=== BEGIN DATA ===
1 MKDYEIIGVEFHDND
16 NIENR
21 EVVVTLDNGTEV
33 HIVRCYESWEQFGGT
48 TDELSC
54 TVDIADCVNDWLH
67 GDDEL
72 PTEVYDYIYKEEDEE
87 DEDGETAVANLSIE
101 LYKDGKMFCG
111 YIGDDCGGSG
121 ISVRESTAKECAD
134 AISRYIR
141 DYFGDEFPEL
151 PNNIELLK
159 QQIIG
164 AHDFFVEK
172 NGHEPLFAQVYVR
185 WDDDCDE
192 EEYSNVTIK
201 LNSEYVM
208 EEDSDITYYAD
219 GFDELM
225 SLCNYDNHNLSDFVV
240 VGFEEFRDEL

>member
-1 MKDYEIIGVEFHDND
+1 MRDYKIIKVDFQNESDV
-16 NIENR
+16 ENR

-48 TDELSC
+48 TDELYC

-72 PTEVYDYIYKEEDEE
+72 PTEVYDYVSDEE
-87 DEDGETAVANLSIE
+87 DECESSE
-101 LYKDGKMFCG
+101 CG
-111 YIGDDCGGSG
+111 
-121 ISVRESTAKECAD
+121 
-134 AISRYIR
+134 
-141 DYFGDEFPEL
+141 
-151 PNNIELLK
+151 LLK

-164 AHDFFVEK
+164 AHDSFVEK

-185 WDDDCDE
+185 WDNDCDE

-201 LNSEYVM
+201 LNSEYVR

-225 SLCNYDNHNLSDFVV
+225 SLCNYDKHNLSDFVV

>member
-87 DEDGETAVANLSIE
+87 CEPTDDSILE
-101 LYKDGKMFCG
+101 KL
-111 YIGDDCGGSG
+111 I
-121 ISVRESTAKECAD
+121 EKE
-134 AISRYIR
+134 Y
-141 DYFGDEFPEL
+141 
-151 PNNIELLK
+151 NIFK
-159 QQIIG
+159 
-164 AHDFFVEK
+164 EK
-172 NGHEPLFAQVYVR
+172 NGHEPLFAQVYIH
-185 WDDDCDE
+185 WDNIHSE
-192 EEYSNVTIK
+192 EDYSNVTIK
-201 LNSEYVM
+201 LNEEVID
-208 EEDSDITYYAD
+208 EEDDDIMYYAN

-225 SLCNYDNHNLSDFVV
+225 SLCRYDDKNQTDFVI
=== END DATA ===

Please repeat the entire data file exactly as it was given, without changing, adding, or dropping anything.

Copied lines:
1 MKDYEIIGVEFHDND
16 NIENR
21 EVVVTLDNGTEV
33 HIVRCYESWEQFGGT
48 TDELSC
54 TVDIADCVNDWLH
67 GDDEL
72 PTEVYDYIYKEEDEE
87 DEDGETAVANLSIE
101 LYKDGKMFCG
111 YIGDDCGGSG
121 ISVRESTAKECAD
134 AISRYIR
141 DYFGDEFPEL
151 PNNIELLK
159 QQIIG
164 AHDFFVEK
172 NGHEPLFAQVYVR
185 WDDDCDE
192 EEYSNVTIK
201 LNSEYVM
208 EEDSDITYYAD
219 GFDELM
225 SLCNYDNHNLSDFVV
240 VGFEEFRDEL

>member
-1 MKDYEIIGVEFHDND
+1 MRDYKIIKVDFQNESDV
-16 NIENR
+16 ENR

-48 TDELSC
+48 TDELYC

-72 PTEVYDYIYKEEDEE
+72 PTEVYDYVSDEE
-87 DEDGETAVANLSIE
+87 DECESSE
-101 LYKDGKMFCG
+101 CG
-111 YIGDDCGGSG
+111 
-121 ISVRESTAKECAD
+121 
-134 AISRYIR
+134 
-141 DYFGDEFPEL
+141 
-151 PNNIELLK
+151 LLK

-164 AHDFFVEK
+164 AHDSFVEK

-185 WDDDCDE
+185 WDNDCDE

-201 LNSEYVM
+201 LNSEYVR

-225 SLCNYDNHNLSDFVV
+225 SLCNYDKHNLSDFVV

>member
-87 DEDGETAVANLSIE
+87 CEPTDDSILE
-101 LYKDGKMFCG
+101 KL
-111 YIGDDCGGSG
+111 I
-121 ISVRESTAKECAD
+121 EKE
-134 AISRYIR
+134 Y
-141 DYFGDEFPEL
+141 
-151 PNNIELLK
+151 NIFK
-159 QQIIG
+159 
-164 AHDFFVEK
+164 EK
-172 NGHEPLFAQVYVR
+172 NGHEPLFAQVYIH
-185 WDDDCDE
+185 WDNIHSE
-192 EEYSNVTIK
+192 EDYSNVTIK
-201 LNSEYVM
+201 LNEEVID
-208 EEDSDITYYAD
+208 EEDDDIMYYAN

-225 SLCNYDNHNLSDFVV
+225 SLCRYDDKNQTDFVI